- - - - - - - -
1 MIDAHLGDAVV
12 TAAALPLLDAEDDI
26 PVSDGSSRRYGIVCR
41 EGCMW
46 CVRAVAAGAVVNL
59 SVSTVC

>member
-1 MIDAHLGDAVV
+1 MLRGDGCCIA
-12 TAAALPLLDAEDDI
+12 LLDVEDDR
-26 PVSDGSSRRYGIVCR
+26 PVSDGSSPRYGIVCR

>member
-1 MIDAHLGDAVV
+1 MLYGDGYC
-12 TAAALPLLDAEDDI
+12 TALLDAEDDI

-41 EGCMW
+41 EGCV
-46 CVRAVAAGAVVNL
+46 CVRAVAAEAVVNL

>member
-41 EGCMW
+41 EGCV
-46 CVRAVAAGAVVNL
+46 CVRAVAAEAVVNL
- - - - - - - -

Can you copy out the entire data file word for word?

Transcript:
1 MIDAHLGDAVV
12 TAAALPLLDAEDDI
26 PVSDGSSRRYGIVCR
41 EGCMW
46 CVRAVAAGAVVNL
59 SVSTVC

>member
-1 MIDAHLGDAVV
+1 MLRGDGCCIA
-12 TAAALPLLDAEDDI
+12 LLDVEDDR
-26 PVSDGSSRRYGIVCR
+26 PVSDGSSPRYGIVCR

>member
-1 MIDAHLGDAVV
+1 MLYGDGYC
-12 TAAALPLLDAEDDI
+12 TALLDAEDDI

-41 EGCMW
+41 EGCV
-46 CVRAVAAGAVVNL
+46 CVRAVAAEAVVNL

>member
-41 EGCMW
+41 EGCV
-46 CVRAVAAGAVVNL
+46 CVRAVAAEAVVNL